SPANISH HEARTS March 15 2019, 0 Comments
I've just returned from Mexico to Canada. In Mexico City I moved through history every day, on the streets and in the museums and the galleries. There are extraordinary works of art in Mexico, ancient and modern. Strangers smiled and warmly greeted me. Food invited me. There were earthquakes somewhere, but they were far away.
In Mexico, colour expresses itself everywhere. And it made me feel happy.
Colour is in the streets, in mercados, the food and in love potions, the clothing (ask Frida), fine art, and folk art, ceramics in dance, and in Day of the Dead celebrations. The Museo de Arte Polular is an especially joyous colour riot.
I brought some of Mexico's colour back with me. I've arranged many colourful hand-painted mirrored tin hearts on my wall. I see them first thing in the morning, then I look out my window, and look back to the colourful wall.
I leave you with this song about the Spanish Heart by Chick Corea.
Hasta luego amigos.
TIN HEARTS FROM A WARM CLIMATE February 21 2019, 0 Comments
I’m going down to Mexico City soon, with side trips to Zacatecas and Puebla. I’m looking forward to seeing again the fabulous art and architecture, ancient and modern, the food of course, and the music.
One of Mexico’s most appealing expressions of its culture is its folk art.
In Mexico, the hojalata goes back to the 16th century to Spanish colonial times. Today, in Mexico, many people have tin folk art displayed in their homes, while other places such as cathedrals have symbolic religious tin art displayed.
Sheets of tin are cut, shaped and embossed with a pattern, then bright lacquer and enamel paint is applied. All tin folk art is handmade by Mexican artisans and craftsmen and craftswomen, who create with a sense of humour and imagination.
The mirrored tin heart is my favourite. Here are some hearts I brought back when I last visited Mexico.
I'll be wandering through mercados looking for more tin hearts. They'll soon be available on my website for your enjoyment and purchase. They are joyful things.
Art of the Paper Cut - Papel Picado August 01 2018, 0 Comments
Papel picados are elaborate decorative cut paper designs found all over Mexico. Although commonly on display during secular and religious occasions, papel picados are seen in abundance during the Day of the Dead ceremonies. The history of this art form, as with all of Mexico's artistic past, is very interesting. Mesoamerican cultures such as the Otomi and the Aztec created images in their designs for use in rituals to combat disease, misfortune, dangerous spirits, and for protection.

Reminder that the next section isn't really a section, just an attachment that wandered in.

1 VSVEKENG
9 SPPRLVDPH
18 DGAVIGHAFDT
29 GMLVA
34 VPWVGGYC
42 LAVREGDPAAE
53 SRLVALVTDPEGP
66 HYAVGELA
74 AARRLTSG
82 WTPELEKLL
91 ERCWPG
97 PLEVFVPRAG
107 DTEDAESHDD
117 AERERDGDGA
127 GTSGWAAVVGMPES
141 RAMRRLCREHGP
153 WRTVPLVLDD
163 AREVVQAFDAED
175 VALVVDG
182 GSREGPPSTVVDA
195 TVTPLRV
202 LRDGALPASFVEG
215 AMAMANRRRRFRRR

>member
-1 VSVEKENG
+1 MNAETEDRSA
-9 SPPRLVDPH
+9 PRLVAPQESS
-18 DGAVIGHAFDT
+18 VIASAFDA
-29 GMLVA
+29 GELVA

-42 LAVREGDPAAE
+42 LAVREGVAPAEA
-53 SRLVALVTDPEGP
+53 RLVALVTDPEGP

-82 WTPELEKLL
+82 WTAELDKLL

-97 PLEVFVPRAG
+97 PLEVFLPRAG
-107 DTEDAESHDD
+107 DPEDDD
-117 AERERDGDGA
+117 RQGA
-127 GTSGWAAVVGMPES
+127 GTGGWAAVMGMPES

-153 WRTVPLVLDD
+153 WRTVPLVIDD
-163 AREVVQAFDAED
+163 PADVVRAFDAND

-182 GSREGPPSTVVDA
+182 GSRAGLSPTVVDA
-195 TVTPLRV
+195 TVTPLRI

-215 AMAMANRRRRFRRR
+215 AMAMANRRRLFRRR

Joanna Koerten, Amsterdam Vtynanky, Ukraine
Cut paper artistry is found in countries world-wide: China's long tradition with this artistic form began in the sixth century. Since the 16th century in Germany it's been called scherenschnitte. In Amsterdam during the 1650s the artist Joanna Koerten created landscapes using this artistic style. And in the Ukraine the art of vytynanky began in the fifteenth century and became an integral part of the country's decorative arts during the 19th century.
During the final decade of his life, Henri Mattise created many wonderful works of art using cut-out paper designs.
Peter Calleson Lisa Rodden
The art of paper cutting is not confined to the past. Today, contemporary artists continue to create exquisite elaborate works of art using cut paper. The article by SA Rogers "15 of the World’s Most Creative Papercraft Artists" tells us that the art of cutting paper is still a vibrant form of artistic expression. In Hannah Shaffer's article "A Cut Above: 10 Incredible Papercut Artists, we see a remarkable range of imaginative creative works when artists are most experimental with simple tools: paper and blade.
Some of the colourful Mexican papel picado designs can be seen on my Society 6 webpage. They're exuberant and fun to have around. Hope you enjoy them.
If you liked sugar skull designs, there's more to come...
Amo México - Death Inspires Art July 05 2018, 0 Comments
Calaveras - Skulls in Art in Mexico
Mexican art and religion celebrates death and uses images of skulls and skeletons as their motifs. That's because death in Mexico is treated differently than in other parts of the world. Death is a daily part of life. It is not mourned or shunned. In November, on the Day of the Dead - Día de Muertos, deceased loved ones are celebrated. Altars (ofrendas) are built and favourite foods and confectionaries in the shapes of skulls populate those altars.
Artistic representation of the skull began in ancient times, but was suppressed during the Spanish-Aztec War (1519-21), then emerged as a symbol of Mexicanidad after Mexico won its independence from Spain in 1821.
Famous Mexican illustrator José Guadalupe Posada (1851–1913) was known for his satirical and politically acute Calaveras. His skeleton images became iconic when they took on a whole different meaning socially and politically, and came to represent the feelings of the Mexican people leading up to the Mexican Revolution.
In my next post I'll reveal new skull motif designs which are inspired by the skulls in Mexican folk art.
Hasta luego amigos, Val